COVID Surge Impacts MTA Subway Staff, Train Schedules – NBC New York


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What there is to know

  • Regular metro users have already noticed something about their journeys recently: changes in train schedules.
  • The problem appears to be that the MTA does not have enough healthy crews to operate its entire fleet of trains.
  • While currently dealing with personnel issues, MTA officials believe the personnel crisis may soon be over.

Regular metro users have already noticed something about their journeys recently: changes in train schedules.

“Lately, for like the last month and a half, delays. I sat at the station for about 30 minutes waiting for the N to depart, ”commuter David Segarra said.

The problem appears to be that the MTA does not have enough healthy crews to operate its entire fleet of trains. For this reason, commuters were greeted with a modified schedule on Monday.

With the B train not running, commuters need the C or D instead; with the W not working, the N runs on the same route in Queens; and there is no Z train, which prompts the J train to take over.

“Where we had redundant service, we have closed some lines so that we can use the train crews that we have,” said Craig Cipriano, interim president of NYC Transit.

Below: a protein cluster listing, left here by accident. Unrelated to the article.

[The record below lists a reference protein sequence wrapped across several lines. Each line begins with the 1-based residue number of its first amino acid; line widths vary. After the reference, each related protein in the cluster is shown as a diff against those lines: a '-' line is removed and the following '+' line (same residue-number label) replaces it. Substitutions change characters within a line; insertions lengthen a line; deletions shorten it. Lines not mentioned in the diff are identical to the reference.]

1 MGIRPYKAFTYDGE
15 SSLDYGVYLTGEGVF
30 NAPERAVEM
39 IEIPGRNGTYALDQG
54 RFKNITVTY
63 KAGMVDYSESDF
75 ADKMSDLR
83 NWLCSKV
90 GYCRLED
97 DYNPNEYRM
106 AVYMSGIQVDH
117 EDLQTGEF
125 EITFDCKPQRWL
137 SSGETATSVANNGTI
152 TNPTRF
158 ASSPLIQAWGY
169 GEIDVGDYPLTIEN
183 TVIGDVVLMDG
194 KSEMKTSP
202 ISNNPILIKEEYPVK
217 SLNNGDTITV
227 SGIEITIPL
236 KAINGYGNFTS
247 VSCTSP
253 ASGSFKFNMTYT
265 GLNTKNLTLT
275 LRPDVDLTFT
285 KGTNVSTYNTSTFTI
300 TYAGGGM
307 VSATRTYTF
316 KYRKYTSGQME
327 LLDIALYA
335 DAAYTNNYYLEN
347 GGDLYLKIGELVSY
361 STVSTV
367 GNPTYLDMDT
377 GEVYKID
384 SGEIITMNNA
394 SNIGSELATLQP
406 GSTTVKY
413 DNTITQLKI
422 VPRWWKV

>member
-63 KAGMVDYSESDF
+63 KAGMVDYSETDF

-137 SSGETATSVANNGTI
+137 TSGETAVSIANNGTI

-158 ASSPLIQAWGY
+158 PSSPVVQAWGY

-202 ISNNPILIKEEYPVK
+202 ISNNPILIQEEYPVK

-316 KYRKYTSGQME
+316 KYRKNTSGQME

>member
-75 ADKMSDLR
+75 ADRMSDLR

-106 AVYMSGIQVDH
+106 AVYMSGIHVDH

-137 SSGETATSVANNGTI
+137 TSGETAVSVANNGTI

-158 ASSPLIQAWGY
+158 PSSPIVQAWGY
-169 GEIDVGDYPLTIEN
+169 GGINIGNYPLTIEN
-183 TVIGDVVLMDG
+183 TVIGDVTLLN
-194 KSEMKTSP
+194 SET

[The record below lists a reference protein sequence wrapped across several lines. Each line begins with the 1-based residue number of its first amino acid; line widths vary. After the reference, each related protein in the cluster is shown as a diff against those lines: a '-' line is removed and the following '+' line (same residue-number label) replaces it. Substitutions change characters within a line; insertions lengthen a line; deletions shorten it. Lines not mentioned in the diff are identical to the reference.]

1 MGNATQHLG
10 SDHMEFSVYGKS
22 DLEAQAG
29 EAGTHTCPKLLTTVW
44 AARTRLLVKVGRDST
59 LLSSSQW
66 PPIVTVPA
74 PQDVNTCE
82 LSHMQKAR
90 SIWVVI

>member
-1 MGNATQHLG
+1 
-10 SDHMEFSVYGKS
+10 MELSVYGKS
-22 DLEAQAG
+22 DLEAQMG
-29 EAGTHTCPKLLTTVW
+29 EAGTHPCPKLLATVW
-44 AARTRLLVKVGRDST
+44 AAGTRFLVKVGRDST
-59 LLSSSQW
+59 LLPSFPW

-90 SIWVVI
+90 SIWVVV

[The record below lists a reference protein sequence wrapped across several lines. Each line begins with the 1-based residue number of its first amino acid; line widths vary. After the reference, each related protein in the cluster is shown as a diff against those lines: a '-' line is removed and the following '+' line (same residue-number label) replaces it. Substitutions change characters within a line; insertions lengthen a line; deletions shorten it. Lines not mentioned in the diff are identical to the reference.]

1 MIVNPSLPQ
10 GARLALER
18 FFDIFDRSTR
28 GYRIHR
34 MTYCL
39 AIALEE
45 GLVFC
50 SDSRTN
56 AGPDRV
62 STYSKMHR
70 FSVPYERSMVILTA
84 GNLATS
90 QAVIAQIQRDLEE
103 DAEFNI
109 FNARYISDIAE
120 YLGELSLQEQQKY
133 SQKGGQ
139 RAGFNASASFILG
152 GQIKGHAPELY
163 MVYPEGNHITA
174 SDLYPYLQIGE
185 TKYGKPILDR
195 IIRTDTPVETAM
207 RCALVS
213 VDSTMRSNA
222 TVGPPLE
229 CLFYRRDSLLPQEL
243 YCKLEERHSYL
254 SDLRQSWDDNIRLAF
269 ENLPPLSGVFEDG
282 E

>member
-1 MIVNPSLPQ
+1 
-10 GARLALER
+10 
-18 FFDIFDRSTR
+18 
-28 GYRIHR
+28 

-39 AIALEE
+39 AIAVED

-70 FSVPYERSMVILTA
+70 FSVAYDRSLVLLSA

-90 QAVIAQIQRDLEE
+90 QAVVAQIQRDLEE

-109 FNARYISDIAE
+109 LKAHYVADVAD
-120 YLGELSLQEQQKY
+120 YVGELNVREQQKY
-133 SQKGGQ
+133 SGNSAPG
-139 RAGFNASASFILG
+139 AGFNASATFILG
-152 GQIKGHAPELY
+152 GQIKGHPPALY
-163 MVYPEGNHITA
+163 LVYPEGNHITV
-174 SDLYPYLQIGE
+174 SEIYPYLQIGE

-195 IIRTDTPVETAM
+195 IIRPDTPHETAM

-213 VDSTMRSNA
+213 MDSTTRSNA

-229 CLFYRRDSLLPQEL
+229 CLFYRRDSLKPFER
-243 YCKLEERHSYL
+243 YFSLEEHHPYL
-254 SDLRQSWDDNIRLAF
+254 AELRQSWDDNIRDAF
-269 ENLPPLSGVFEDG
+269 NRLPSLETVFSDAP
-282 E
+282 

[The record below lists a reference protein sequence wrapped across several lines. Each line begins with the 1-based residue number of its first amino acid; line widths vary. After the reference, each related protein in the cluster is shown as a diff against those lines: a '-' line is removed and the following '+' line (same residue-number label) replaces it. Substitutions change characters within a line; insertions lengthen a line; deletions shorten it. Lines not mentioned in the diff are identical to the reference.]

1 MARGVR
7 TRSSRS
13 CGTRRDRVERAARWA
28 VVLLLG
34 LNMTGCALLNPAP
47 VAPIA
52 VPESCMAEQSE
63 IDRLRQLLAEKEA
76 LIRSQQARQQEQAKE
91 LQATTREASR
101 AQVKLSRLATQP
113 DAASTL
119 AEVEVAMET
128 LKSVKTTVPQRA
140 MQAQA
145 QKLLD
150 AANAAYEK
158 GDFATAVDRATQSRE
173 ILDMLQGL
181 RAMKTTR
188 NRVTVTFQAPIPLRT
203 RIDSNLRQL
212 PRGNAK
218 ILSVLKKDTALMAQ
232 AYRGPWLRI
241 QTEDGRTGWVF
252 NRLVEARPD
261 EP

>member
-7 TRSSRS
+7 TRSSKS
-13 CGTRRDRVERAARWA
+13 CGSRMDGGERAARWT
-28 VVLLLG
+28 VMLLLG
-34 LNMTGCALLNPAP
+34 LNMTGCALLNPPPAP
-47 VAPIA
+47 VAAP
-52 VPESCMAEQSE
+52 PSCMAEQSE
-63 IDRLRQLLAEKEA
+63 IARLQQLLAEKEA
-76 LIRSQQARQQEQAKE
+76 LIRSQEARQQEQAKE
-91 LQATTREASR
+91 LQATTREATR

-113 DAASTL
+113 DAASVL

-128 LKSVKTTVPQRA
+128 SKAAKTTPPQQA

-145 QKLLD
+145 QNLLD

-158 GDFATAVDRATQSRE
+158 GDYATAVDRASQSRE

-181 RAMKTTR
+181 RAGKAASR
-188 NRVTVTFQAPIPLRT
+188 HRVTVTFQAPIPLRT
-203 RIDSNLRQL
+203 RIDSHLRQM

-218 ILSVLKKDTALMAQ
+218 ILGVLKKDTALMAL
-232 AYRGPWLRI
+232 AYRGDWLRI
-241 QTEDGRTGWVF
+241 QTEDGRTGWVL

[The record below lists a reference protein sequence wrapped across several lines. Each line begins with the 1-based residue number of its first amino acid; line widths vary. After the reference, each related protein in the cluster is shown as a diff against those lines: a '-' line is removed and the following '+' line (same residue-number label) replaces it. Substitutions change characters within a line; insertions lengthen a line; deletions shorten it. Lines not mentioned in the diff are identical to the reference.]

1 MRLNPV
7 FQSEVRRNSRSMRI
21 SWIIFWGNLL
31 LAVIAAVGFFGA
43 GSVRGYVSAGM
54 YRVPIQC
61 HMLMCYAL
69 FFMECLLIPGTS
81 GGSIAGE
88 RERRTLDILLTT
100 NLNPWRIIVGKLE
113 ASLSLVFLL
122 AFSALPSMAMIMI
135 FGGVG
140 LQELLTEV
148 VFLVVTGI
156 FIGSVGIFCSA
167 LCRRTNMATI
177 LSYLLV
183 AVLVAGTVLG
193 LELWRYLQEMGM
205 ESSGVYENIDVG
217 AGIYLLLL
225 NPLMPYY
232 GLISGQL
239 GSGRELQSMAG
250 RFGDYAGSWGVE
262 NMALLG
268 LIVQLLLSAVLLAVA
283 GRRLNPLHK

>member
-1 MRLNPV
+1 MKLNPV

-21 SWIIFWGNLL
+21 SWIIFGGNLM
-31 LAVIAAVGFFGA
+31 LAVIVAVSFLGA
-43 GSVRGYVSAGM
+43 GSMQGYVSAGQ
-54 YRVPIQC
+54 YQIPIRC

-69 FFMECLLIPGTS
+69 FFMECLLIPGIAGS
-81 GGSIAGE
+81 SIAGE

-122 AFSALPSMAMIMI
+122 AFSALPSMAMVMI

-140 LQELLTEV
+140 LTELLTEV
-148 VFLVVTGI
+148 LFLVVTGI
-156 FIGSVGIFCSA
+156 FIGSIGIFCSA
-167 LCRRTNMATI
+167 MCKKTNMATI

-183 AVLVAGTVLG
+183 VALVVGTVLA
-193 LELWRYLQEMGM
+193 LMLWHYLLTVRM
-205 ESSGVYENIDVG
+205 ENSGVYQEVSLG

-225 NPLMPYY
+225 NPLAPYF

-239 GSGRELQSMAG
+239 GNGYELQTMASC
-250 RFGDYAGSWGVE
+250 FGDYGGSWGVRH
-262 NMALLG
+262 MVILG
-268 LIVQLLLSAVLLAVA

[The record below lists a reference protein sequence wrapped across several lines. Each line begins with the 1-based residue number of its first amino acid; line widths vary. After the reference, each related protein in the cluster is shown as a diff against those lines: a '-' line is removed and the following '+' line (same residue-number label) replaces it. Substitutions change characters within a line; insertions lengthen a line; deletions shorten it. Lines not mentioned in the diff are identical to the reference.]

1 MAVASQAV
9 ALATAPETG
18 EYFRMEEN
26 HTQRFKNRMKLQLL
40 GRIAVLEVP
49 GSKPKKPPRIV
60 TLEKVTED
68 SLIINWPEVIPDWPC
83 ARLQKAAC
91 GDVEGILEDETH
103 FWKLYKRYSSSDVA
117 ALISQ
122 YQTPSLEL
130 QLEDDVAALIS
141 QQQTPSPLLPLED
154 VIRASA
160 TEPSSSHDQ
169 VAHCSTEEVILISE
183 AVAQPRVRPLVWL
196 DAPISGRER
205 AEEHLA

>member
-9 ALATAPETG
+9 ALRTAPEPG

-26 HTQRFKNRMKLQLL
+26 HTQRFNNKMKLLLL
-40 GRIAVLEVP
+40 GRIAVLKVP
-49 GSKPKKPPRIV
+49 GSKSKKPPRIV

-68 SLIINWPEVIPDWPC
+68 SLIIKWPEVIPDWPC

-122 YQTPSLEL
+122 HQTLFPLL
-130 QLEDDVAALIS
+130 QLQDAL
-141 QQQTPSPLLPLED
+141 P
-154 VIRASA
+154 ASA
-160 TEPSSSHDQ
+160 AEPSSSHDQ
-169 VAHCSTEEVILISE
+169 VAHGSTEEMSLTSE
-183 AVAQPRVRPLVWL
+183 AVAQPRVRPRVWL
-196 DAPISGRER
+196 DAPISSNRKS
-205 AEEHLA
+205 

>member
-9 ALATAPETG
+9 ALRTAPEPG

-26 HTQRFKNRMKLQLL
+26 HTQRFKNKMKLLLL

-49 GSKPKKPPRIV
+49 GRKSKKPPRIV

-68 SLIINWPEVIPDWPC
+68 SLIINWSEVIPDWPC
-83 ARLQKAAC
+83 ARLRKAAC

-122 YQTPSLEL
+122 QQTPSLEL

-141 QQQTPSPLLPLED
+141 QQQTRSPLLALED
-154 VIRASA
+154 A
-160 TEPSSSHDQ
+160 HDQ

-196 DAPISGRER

Cipriano went on to say that the workforce is in much better shape than the peak of the pandemic when the MTA cleaned the trains overnight and shut down 24-hour service altogether. At the time, thousands of workers were on sick leave. Currently, sources say it’s in the hundreds, but Cipriano wouldn’t say exactly how many workers are absent today.

Another concern is that some passengers are reluctant to take crowded trains and buses, as the latest variant is spreading at an alarming rate.

“I’m a little scared with the omicron and people don’t wear that many masks on the subway,” commuter Ashton Waldron said.

However, the MTA insists that by mid-December 90% of runners were wearing masks. Although 10% of them did not wear masks properly.

While currently dealing with personnel issues, MTA officials believe the personnel crisis may soon be over.

“We hope the numbers start to stabilize, but we have plans in place if we need to change the service,” Cipriano said.

This adjustment may mean a few extra minutes between trains, but the MTA hopes it won’t be necessary.

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